We all know that exercise is good for you. But to get the most out of your fitness routine, pay attention to the time after your run, walk, bike ride, or trip to the gym. How you recover from your exercise helps determine how your muscles feel from day to day, and how strong you'll feel during your next session.
Stretching is therapy for the muscles, keeping them pliable between workouts. It can help ease tension so you're less sore following vigorous exercise. Taking a moment to stretch also makes you more flexible over time, which means you can go deeper into those squats or nail that favorite yoga pose.
If you're stuck for time, remember stretches can happen almost anywhere. You can do deep bends before changing out of your workout clothes or arm stretches before getting into your car to head to work.
During a tough workout, your muscles are under a lot of strain. That means they've taken a beating and need time to repair themselves. Running Magazine recommends fueling up on carbs within 30 minutes after your workout to give your body what it needs to stay healthy. You can focus on protein a bit later, 2 to 3 hours after your session.
Depending on your personal goals, you may want to take vitamins or supplements to help in recovery. Always run these plans by your doctor.
Hydration not only makes you feel better; it aids performance. According to Muscle & Fitness magazine, just one percent dehydration leads to 10 percent reduction in strength. Water after a workout helps get rid of toxins, so you can feel more rested and relaxed in the following days. You can also keep a water bottle at your desk, so you remember to get the hydration you need throughout the day.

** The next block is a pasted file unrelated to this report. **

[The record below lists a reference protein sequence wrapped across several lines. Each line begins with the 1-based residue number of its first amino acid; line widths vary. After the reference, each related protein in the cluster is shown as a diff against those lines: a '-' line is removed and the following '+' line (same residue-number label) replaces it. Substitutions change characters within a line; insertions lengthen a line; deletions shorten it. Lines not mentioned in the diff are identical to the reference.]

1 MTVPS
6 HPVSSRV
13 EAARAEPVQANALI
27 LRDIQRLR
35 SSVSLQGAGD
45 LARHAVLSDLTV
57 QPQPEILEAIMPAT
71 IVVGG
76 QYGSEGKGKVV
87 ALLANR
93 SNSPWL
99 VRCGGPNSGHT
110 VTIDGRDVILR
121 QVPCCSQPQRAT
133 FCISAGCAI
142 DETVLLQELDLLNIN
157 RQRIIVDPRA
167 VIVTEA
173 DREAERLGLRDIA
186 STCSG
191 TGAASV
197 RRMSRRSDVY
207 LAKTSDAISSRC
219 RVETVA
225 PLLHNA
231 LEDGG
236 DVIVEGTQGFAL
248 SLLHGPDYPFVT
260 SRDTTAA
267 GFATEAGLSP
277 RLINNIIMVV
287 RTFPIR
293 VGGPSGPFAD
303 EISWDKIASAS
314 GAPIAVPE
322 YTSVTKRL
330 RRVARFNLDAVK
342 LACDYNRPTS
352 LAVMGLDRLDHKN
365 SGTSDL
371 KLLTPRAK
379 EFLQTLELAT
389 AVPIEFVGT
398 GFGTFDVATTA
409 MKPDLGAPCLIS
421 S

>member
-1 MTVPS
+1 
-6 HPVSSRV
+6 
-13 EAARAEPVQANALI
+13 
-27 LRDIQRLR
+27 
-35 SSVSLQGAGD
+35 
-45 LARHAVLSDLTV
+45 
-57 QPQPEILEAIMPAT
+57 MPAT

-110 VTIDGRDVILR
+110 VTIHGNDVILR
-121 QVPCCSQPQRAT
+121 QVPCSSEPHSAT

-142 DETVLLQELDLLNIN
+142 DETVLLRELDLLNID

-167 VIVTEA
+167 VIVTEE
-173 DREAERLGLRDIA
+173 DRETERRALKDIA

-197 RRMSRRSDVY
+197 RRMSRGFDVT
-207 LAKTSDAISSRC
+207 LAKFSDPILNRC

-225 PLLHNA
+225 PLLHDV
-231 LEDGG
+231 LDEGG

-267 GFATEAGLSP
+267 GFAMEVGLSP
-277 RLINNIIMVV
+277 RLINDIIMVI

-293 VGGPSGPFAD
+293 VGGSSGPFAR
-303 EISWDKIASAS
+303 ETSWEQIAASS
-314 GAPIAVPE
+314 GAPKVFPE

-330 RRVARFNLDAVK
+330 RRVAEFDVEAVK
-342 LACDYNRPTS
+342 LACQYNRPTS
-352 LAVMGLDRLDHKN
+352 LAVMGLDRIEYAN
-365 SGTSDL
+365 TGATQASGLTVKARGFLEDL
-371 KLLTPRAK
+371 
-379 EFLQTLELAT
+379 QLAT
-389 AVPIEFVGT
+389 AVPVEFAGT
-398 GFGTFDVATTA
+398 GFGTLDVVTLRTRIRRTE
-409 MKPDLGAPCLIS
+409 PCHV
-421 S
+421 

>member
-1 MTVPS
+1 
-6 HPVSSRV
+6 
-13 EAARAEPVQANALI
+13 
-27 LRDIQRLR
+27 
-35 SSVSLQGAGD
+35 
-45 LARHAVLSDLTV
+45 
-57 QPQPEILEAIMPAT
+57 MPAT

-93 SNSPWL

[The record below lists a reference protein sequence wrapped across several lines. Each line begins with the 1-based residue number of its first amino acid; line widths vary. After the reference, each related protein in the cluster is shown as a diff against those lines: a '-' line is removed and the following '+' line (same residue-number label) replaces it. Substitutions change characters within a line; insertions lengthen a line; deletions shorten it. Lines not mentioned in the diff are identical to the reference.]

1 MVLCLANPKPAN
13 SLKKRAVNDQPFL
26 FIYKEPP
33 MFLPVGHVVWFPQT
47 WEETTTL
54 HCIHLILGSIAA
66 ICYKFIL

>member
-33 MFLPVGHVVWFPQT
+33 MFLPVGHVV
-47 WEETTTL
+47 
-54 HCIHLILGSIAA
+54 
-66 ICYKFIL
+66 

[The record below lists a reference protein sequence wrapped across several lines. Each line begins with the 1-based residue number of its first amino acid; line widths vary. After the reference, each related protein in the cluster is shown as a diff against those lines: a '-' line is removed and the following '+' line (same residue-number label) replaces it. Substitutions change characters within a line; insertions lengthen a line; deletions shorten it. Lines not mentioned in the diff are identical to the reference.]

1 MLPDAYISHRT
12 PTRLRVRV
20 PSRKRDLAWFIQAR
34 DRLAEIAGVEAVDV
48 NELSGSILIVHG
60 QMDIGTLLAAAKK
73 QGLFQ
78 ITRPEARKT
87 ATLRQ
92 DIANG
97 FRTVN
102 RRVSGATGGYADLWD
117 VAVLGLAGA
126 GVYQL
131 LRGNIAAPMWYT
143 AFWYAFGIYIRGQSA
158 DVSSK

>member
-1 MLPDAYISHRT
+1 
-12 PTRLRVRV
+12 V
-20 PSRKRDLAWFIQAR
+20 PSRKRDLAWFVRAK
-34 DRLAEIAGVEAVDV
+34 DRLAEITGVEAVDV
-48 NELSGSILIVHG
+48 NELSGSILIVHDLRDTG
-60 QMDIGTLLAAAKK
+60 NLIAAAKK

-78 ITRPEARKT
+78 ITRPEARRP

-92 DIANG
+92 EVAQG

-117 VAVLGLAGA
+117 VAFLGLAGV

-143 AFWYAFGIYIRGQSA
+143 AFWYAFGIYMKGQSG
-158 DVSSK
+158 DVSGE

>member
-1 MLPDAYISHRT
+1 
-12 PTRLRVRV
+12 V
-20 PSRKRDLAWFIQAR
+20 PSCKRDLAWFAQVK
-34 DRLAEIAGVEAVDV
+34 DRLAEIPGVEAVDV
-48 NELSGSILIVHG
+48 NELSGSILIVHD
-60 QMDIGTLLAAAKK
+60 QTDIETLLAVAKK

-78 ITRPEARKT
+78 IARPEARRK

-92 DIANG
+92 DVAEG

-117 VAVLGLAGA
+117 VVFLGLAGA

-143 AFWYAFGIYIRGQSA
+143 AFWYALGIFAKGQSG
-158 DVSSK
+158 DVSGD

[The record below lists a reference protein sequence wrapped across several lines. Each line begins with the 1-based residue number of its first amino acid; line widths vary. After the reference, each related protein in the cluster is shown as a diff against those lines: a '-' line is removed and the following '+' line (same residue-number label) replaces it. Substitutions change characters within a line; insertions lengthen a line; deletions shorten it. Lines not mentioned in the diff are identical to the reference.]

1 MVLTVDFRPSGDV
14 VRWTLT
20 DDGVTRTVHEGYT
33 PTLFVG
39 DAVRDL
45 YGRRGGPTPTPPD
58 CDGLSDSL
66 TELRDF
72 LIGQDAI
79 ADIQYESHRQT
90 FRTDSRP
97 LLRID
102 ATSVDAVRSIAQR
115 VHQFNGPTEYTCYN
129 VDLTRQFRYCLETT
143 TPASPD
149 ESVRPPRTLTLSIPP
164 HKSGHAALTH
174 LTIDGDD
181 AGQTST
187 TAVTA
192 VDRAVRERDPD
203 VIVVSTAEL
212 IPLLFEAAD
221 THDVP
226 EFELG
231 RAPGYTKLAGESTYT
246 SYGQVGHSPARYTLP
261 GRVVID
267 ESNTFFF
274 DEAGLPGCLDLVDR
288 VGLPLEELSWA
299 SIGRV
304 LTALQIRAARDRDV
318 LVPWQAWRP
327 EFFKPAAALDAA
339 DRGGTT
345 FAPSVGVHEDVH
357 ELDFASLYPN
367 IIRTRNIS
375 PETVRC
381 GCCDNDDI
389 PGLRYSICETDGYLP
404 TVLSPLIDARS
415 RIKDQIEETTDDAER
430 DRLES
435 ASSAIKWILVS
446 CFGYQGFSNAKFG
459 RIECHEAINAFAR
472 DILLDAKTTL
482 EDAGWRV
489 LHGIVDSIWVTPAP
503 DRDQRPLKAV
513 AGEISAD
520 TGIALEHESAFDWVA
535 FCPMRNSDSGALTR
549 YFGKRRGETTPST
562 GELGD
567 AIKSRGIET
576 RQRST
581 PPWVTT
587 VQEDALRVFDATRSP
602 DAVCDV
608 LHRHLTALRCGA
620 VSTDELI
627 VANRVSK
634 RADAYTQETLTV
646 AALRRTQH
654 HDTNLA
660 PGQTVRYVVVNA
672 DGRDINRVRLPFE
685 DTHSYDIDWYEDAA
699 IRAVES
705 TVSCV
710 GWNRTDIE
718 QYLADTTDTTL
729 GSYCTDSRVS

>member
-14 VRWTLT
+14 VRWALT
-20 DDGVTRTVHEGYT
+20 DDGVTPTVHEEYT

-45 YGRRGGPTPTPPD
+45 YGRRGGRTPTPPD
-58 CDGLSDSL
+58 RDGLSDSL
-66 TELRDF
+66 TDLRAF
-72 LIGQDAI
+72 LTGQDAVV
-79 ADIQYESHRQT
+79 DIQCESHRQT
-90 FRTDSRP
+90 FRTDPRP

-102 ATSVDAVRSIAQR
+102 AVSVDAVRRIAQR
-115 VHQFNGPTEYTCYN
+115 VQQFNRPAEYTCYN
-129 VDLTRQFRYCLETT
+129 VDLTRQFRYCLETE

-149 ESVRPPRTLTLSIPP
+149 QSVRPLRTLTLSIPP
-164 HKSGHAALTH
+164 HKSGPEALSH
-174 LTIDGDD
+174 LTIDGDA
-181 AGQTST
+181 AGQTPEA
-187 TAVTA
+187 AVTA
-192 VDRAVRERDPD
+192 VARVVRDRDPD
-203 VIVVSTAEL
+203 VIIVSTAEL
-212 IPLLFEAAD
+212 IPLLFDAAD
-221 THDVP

After a tough workout, you might want to do nothing more than sit on the couch or take a snooze. But staying moderately active improves blood flow, which aids muscle recovery. If you go to the gym before work, consider getting in a few walks around the cubicle instead of sitting down in front of your screen. You can also try a standing desk to keep your body engaged. It can help ease the transition from hard workout to rest time.
You don't have to rush to a therapist to get the benefit of a post-workout massage, although it's a pretty great idea if you can swing it. Simply using a foam roller for a few minutes can loosen knots and lengthen muscles. Combine it with your stretching routine to kickstart the recovery process.
Everyone needs sleep, but it is particularly important for active people. This period of (ideally) seven to nine hours a night is when your body does its greatest recovery work. If you aren't getting enough sleep, try strategies that help you to hit the pillow earlier and longer. Turn off your smartphone long before bedtime, limit stimulants, and engage in mindfulness tactics like deep breathing in order to get healthy rest.
Recovery after a workout is about giving your body the tools it needs to function at its best. By taking the time to nourish and support your muscles after a session, you can make it easier to progress in your fitness goals. You'll see the results in how you look and how you feel.
What workout recovery tactics work for you? Comment below or email us at firstname.lastname@example.org.